New York City, NY

Canadian wildfire smoke causes worst air pollution in US on record

News Everyday
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US had its worst toxic air pollution from wildfire smoke in recent history on Wednesday. People in New York were exposed to pollution levels more than five times above the national air quality standard.

Smoke from Canadian forest fires caused the worst day of pollution exposure for Americans since 2006.

"It's the worst, Jesus, it was bad," said Marshall Burke, a Stanford University environmental scientist who led the study. Unbelievable, we checked it four times. Unprecedented events on east coast. Historic event.

Average American exposed to 27.5 micrograms/cubic metre of small particulate matter on Wednesday. PM2.5 can cause health problems and death when inhaled.

Pollution levels were higher than the previous largest event in September 2020 on the US west coast due to fires, and more severe for those in the path of the smoke in the north-east US.

In New York, air quality was very poor with particulate matter reaching 195 micrograms, over five times the national standard. Schools and playgrounds closed and people wore masks outside.

Burke warned that yesterday's levels were dangerous for vulnerable groups like the elderly, children, pregnant women, and those with prior medical conditions. Expect more respiratory hospitalisations, pre-term births, and mortalities.

New Yorkers stayed indoors due to the campfire smell and smoke. Indoor air monitors in Manhattan showed people experienced over 100 micrograms of particulate matter.

"Indoor air was bad," he said. Staying home isn't completely safe. Air filters in New York were hard to find yesterday. Eastern seaboard unprepared for air quality events.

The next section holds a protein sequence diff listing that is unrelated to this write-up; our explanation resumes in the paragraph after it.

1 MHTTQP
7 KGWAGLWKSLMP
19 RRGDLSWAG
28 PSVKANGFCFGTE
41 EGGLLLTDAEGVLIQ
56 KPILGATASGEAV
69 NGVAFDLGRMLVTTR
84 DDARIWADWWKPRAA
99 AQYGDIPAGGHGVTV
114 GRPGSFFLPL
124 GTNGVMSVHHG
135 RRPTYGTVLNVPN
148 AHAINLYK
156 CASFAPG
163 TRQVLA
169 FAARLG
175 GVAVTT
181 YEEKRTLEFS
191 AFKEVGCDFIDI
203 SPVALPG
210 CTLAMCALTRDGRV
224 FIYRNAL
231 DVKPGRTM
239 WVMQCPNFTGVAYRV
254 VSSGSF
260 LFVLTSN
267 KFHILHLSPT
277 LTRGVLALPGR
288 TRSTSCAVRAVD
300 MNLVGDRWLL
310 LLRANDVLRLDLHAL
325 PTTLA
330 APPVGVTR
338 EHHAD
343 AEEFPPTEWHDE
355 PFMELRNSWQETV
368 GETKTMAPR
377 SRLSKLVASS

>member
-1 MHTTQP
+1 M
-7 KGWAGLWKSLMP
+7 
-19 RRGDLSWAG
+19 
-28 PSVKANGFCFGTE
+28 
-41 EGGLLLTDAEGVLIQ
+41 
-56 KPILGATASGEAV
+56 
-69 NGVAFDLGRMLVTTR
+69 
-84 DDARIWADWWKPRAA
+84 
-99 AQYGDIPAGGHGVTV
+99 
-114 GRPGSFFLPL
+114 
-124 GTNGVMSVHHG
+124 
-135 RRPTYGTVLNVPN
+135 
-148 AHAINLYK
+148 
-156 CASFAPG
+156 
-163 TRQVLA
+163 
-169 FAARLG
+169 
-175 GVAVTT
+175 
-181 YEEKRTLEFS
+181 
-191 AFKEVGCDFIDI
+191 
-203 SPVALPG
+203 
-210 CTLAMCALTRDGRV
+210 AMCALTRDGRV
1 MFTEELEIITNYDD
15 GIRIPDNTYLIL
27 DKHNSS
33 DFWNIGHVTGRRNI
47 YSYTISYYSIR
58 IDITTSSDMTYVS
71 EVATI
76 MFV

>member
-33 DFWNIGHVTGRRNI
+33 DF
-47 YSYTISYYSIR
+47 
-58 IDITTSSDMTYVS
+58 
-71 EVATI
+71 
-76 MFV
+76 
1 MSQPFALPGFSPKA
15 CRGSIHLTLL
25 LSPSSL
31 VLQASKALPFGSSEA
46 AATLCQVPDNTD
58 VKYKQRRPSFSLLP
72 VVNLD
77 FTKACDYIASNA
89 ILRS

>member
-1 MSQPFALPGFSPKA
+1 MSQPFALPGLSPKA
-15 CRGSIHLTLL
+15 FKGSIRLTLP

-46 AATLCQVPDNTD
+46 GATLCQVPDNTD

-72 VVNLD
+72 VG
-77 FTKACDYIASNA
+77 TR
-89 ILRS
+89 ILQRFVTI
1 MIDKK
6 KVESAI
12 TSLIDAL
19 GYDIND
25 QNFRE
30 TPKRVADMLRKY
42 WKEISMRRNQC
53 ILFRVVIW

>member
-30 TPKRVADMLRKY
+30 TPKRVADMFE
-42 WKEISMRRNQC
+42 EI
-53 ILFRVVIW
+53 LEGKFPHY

Stanford research tracks US wildfire smoke exposure since 2006. Burke said that due to the climate crisis, more people were exposed to toxic wildfire smoke on Wednesday than ever before. California fires caused high air pollution, but more people exposed on the east coast due to large cities.

NYC health officials advise safety measures due to smoky haze from fires in Quebec. Wear high-quality masks, keep windows closed, use air purifiers, and close fresh air intake on air conditioners.

Francesca Dominici from Harvard University advises people to avoid exercising outdoors due to high levels of air pollution. She predicts an increase in hospitalisations for respiratory and cardiovascular issues caused by the smoke.

"Climate change affects us too, not just glaciers and polar bears. We need to protect ourselves from it," she said.

Hope crisis prompts action on climate change. 3 years no outings due to Covid, now can't go out due to air pollution. Nature's message is strong.

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